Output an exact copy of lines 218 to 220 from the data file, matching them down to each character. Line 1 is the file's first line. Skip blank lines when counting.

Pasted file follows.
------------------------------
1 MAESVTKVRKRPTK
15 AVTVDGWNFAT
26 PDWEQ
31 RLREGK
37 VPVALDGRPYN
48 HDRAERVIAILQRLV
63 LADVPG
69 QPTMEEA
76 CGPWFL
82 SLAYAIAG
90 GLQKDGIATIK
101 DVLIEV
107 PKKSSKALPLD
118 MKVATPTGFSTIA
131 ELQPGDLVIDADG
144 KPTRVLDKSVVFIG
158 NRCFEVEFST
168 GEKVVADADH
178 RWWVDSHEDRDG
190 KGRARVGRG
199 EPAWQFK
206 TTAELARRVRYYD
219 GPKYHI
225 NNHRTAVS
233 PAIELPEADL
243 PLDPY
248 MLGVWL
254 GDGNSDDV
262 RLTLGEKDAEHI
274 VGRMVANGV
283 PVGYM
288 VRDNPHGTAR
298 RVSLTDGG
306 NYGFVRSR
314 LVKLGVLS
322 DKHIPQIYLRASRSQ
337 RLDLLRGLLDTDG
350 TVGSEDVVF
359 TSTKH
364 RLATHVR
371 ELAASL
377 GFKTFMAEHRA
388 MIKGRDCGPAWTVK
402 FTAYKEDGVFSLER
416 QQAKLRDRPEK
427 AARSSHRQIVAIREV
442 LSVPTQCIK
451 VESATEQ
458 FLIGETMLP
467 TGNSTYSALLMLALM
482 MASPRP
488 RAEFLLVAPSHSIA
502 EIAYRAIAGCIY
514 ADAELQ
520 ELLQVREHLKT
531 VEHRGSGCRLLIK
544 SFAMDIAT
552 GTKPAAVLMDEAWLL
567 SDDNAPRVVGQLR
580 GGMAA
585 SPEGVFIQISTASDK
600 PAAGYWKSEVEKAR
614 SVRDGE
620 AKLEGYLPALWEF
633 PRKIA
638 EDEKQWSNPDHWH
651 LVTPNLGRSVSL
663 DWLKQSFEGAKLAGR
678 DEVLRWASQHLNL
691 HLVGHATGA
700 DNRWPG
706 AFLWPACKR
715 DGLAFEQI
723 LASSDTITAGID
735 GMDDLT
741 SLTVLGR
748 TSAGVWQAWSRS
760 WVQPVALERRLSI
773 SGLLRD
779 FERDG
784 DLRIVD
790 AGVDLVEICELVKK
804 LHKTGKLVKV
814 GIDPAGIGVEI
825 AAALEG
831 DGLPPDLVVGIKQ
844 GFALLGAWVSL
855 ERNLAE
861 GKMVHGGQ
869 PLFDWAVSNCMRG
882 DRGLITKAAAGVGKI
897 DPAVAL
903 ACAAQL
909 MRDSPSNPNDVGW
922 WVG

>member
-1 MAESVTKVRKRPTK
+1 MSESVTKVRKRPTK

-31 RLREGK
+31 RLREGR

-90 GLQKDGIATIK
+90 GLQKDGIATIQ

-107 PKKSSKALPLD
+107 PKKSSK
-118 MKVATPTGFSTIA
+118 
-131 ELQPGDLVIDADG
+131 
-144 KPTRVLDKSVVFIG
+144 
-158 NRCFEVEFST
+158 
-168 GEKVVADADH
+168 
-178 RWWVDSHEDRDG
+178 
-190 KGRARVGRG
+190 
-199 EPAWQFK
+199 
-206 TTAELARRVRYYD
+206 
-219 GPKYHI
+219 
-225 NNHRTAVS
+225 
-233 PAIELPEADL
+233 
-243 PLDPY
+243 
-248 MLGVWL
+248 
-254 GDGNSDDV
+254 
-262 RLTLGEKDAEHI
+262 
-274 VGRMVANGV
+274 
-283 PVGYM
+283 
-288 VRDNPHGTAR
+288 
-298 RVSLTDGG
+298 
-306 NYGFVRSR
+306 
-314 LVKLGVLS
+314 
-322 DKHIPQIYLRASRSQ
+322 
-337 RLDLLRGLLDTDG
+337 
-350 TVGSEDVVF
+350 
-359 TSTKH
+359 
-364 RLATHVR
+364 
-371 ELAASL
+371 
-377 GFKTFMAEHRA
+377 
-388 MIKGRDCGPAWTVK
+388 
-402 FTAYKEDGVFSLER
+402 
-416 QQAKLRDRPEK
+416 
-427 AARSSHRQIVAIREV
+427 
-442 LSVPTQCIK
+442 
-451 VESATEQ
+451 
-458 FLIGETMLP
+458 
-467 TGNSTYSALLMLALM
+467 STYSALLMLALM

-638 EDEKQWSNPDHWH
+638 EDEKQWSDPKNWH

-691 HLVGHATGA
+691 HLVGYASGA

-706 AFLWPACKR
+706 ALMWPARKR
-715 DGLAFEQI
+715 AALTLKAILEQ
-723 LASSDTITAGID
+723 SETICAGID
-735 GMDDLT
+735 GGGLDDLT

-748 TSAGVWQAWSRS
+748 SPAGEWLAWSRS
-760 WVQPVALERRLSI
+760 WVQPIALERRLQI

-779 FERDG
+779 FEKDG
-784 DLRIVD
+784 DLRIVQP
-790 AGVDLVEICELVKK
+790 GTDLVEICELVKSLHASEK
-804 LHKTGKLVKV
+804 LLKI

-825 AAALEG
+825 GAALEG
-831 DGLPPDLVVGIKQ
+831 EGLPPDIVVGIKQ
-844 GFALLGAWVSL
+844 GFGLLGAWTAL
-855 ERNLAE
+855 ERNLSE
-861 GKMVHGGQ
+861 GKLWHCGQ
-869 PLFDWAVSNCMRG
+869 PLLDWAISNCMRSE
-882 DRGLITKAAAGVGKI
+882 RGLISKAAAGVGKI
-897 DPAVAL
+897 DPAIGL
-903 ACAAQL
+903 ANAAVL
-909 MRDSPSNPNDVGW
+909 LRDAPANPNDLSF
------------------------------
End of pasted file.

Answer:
+897 DPAIGL
-903 ACAAQL
+903 ANAAVL